James W. Thompson and Bruce W. Longenecker
Philippians and Philemon (Paideia Commentaries on the New Testament)
Grand Rapids, MI: Baker.
Available on Amazon.com
Out of all the commentaries I’ve read and reviewed recently, I definitely like Thompson (on Philippians) and Longenecker (on Philemon).
Thompson is very good on the Roman context of Philippi and the counter-imperial context of Paul’s epistle. He favors the literary integrity of Philippians noting the verbal and thematic links across the letter. Though I opine that he prefers a Roman setting for authorship. He thinks the ultimate purpose of Philippians was “to ensure that the community he established will be blameless at the day of Christ” (pp. 17-18). To that end, Paul’s first task is “to reaffirm the communal identity that will be the foundation for their way of life” and “communal identity requires a shared narrative that unites people, placing them within a larger story,” which is the story of Israel and Christ (p. 19). Thompson regards Phil 2.5-11 as a “poetic narrative”, most likely shaped by OT and Jewish wisdom traditions, and harpagmos means that Christ chose not to grasp what he already had. Thompson believes that there were no real opponents in Philippi and the remarks about “dogs” and “mutilators in the flesh” refers to Phantom opponents.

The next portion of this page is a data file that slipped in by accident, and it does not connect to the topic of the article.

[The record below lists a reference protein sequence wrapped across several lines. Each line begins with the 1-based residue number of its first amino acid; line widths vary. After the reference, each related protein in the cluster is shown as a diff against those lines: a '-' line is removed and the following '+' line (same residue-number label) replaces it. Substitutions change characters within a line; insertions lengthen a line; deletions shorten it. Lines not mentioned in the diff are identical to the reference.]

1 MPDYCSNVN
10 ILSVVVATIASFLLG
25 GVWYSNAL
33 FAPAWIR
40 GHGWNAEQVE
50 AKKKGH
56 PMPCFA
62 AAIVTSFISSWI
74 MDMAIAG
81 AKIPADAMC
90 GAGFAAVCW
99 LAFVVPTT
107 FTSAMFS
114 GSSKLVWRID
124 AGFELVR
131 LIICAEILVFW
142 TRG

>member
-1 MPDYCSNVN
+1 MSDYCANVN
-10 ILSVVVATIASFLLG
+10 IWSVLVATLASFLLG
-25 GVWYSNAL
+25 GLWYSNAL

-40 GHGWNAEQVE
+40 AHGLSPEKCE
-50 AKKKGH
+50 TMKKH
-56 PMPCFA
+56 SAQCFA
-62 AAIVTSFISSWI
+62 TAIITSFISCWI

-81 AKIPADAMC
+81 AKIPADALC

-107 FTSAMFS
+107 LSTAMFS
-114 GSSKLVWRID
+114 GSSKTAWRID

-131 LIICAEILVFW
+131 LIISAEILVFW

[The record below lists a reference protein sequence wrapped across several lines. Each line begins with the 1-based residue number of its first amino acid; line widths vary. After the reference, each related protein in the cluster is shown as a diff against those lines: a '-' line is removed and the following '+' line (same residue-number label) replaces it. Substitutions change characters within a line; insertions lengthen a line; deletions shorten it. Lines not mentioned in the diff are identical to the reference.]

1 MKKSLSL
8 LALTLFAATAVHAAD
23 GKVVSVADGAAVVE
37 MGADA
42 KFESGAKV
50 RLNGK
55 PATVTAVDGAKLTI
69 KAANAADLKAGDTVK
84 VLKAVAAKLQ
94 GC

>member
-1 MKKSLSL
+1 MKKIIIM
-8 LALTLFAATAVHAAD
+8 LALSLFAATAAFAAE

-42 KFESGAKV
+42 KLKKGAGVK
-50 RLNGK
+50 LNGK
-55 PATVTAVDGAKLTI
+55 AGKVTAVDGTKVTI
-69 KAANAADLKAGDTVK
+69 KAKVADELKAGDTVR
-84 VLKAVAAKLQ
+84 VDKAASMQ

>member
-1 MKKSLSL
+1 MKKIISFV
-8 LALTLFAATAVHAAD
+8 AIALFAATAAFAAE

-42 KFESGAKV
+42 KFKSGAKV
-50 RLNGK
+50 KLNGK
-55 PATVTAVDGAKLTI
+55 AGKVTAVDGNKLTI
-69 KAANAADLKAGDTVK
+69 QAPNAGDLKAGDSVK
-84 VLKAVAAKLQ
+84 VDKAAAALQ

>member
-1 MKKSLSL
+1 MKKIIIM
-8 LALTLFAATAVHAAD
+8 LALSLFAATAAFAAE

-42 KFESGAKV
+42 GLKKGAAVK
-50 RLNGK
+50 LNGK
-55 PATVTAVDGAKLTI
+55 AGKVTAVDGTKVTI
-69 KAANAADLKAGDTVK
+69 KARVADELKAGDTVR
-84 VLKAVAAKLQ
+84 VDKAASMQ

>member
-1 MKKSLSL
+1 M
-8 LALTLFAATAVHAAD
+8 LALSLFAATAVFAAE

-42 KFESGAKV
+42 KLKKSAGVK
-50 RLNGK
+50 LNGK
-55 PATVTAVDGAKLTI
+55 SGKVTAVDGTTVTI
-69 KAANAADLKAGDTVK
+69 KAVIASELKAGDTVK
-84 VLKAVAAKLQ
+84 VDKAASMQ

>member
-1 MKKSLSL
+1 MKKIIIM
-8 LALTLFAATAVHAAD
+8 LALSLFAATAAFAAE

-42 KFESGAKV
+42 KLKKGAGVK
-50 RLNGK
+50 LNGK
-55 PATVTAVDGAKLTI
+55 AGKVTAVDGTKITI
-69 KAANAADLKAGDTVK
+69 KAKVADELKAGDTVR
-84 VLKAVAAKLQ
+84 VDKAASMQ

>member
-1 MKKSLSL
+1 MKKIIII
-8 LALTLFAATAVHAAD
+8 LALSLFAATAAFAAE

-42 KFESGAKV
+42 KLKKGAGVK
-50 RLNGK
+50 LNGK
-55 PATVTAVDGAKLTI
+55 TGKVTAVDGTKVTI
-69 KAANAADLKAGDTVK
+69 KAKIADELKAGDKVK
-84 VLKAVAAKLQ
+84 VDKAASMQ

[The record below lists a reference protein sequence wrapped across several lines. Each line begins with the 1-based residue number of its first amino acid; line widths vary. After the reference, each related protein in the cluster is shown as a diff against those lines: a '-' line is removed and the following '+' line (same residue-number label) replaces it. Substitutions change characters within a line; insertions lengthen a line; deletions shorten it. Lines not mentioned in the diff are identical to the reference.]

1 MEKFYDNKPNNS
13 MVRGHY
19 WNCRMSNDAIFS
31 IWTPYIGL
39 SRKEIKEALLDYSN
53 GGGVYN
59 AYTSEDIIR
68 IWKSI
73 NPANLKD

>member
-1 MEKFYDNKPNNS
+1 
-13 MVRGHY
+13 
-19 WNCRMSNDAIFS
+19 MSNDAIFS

Longenecker’s commentary is commendable too, a nice introduction to the letter, describing ancient slavery and reconstructing the situation which called for the letter, then providing a helpful description of its actual contents.
I really liked this commentary. My favourite on Philippians is Bockmuehl, but Thompson is definitely high on my list now. This is written in a very readable style, concise, good on Greco-Roman context, and judicious in its exegesis. Longenecker too, no slouch on Philemon, sensible discussions and very helpful charts and tables.
This is worth having!